Evelyn McGinley of Donegal in action against Andrea Trill of Galway during the Lidl Ladies Football National League match between Galway and Donegal at Tuam Stadium last week.

Source: Piaras Ó Mídheach/SPORTSFILE

EVELYN MCGINLEY IS dedicated to Donegal football — but she knows that if her phone rings during training, she may have to dash off because a cow is calving or a ewe is lambing and her skills as a vet are urgently required.

It’s not easy mixing the life of a country vet and an inter-county football career but the 26-year-old revels in all of the challenges and wouldn’t have it any other way.

It helps that Donegal manager Maxi Curran is understanding and appreciates that the versatile defender is not in a standard 9 to 5 job and that the vagaries of animal life don’t always rhyme with the demands of an elite athlete.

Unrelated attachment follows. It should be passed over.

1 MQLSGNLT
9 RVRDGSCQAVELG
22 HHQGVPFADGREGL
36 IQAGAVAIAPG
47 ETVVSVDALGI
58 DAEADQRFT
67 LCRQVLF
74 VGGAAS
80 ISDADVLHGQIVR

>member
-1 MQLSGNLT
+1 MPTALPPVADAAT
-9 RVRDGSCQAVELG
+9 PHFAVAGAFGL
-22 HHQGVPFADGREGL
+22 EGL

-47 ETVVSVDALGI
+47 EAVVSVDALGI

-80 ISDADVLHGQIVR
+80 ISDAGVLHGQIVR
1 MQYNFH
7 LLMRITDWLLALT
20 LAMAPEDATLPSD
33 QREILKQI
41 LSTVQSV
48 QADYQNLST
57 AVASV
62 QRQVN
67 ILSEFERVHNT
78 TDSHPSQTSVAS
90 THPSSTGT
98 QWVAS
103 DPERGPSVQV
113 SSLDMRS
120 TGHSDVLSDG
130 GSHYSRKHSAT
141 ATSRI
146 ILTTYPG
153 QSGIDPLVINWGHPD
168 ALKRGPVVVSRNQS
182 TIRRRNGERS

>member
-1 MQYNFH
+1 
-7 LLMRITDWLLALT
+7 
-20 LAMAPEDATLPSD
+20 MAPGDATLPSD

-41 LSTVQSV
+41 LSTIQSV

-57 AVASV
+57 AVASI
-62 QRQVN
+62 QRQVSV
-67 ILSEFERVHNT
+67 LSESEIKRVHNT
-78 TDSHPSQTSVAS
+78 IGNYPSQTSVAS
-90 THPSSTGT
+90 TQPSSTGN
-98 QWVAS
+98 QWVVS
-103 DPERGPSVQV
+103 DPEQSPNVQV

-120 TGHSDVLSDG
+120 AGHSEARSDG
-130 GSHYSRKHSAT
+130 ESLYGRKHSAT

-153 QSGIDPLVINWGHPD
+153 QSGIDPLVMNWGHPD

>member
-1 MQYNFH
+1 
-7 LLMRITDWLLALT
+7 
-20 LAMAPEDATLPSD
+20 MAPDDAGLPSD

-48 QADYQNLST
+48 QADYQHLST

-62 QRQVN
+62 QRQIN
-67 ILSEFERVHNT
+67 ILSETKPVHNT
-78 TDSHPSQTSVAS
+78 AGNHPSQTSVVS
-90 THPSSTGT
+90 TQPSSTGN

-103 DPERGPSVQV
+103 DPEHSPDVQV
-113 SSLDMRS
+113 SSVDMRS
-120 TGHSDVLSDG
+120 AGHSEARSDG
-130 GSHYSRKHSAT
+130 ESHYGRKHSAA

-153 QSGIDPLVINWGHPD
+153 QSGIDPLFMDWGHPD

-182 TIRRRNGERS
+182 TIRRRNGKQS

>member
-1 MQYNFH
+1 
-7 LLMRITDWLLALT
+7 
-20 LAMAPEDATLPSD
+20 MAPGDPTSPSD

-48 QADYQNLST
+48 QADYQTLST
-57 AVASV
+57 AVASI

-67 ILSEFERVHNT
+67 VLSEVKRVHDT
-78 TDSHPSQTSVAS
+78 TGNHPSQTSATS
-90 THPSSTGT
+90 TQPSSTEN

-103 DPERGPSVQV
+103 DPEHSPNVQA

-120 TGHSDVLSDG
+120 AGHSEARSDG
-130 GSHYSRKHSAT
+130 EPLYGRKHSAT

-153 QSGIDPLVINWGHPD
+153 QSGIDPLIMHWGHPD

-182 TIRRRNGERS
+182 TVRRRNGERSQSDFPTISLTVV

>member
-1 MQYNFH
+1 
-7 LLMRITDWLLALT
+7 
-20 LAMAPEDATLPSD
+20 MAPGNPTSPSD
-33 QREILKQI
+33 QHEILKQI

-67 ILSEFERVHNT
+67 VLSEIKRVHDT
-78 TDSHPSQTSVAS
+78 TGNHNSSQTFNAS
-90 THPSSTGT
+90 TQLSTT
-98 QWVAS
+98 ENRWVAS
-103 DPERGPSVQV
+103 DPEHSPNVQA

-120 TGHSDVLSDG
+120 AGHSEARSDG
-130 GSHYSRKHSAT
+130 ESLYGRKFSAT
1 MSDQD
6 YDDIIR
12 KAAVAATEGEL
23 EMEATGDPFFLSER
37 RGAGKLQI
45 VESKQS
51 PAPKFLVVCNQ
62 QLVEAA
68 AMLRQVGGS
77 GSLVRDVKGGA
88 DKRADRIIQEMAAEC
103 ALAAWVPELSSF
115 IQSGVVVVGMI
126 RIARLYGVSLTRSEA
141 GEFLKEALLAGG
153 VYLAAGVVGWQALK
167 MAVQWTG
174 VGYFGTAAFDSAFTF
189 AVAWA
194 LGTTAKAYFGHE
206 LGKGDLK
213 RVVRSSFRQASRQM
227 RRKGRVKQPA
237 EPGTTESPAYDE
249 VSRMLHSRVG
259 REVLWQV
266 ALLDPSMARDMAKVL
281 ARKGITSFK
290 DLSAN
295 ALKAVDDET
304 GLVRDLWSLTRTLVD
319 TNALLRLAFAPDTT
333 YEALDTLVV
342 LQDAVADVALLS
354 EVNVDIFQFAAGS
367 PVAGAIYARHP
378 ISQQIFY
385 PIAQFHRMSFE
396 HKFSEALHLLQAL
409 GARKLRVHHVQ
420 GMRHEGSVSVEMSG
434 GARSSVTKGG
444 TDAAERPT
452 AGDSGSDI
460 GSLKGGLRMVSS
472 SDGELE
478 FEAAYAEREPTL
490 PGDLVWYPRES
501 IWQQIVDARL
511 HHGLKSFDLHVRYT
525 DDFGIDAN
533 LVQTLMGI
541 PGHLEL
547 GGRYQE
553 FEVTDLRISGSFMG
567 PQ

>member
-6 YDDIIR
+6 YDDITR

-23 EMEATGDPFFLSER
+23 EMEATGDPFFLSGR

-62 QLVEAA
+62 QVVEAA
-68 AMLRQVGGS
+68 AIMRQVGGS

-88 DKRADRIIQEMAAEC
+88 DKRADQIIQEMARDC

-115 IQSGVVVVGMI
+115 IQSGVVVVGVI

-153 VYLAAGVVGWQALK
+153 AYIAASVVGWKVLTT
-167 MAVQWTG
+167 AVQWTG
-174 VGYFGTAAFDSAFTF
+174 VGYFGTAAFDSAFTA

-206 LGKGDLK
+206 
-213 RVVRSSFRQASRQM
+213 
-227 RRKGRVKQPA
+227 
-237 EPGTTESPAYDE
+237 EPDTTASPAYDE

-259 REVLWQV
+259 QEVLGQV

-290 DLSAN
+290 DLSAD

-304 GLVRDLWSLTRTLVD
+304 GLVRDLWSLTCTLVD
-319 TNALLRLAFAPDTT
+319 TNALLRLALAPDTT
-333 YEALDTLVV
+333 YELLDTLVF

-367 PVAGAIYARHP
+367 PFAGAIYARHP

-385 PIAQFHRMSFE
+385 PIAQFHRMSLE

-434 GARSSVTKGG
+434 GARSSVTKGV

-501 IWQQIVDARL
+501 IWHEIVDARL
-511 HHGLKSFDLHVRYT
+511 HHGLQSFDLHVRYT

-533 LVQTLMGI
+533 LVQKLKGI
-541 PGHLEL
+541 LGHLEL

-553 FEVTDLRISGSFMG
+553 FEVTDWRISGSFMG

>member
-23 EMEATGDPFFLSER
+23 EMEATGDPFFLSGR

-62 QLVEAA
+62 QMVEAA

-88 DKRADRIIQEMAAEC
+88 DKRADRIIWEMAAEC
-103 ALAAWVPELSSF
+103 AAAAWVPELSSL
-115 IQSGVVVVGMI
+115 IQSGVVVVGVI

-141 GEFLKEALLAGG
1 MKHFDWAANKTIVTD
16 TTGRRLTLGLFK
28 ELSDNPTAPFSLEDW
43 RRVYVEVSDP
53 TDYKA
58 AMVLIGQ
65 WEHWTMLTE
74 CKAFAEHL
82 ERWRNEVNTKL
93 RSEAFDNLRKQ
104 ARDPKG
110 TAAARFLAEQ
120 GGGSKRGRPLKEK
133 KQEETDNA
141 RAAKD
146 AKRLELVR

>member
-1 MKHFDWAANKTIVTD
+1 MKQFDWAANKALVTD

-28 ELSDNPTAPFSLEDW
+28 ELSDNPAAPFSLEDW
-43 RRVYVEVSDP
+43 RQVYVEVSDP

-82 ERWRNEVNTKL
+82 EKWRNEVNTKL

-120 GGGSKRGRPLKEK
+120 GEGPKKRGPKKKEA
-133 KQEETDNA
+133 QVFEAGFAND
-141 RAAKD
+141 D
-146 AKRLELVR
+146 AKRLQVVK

Aside from the routine demands, the vet is on call a couple of nights a week and one weekend in every three, but she’s able to juggle the demands and this weekend the top priority is today’s Lidl National Football League Division 1 semi-final showdown against Cork at Tuam Stadium.

“Since as long as I can remember I wanted to be a vet. I just wanted to help animals,” said McGinley.

“I know that’s very cringe but you do veterinary for your love of animals and not for anything else.”

The love is the driving force as she navigates a tricky schedule in the coming weeks.

At 26, she is entering her prime years as a footballer, but having returned to the game late, she still has plenty to give.

Yet the Termon star is never too far removed from Mulroy Veterinary in Milford, even when she gets the chance to lace up her football boots.